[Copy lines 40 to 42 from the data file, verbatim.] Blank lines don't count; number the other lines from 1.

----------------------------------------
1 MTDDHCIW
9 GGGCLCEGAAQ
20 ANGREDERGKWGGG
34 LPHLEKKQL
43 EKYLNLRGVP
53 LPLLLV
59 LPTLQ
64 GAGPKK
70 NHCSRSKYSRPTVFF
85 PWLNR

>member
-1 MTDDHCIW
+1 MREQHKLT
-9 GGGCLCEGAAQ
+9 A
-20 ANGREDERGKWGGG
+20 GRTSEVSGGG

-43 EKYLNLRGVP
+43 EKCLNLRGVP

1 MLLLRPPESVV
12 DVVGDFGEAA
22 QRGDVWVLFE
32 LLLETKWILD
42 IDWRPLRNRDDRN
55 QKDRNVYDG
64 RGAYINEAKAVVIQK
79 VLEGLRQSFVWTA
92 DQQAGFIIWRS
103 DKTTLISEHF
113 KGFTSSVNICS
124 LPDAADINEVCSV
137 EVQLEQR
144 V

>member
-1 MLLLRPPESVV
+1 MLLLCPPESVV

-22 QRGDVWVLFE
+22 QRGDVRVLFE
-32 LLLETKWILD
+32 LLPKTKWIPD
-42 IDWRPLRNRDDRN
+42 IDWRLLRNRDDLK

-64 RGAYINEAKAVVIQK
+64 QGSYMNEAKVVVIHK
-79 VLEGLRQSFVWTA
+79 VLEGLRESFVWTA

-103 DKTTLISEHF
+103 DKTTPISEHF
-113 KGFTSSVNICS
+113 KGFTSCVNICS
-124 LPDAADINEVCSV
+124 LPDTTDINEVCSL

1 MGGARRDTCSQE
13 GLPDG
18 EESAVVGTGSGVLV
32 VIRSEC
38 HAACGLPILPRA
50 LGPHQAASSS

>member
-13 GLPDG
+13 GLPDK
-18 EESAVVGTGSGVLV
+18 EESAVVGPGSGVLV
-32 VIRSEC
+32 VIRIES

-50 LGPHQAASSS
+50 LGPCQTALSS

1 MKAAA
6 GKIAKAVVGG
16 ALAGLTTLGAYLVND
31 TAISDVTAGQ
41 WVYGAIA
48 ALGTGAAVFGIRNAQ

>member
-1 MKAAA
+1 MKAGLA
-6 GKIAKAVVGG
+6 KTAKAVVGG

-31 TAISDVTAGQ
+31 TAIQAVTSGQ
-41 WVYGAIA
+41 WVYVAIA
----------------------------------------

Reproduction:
+32 LLPKTKWIPD
-42 IDWRPLRNRDDRN
+42 IDWRLLRNRDDLK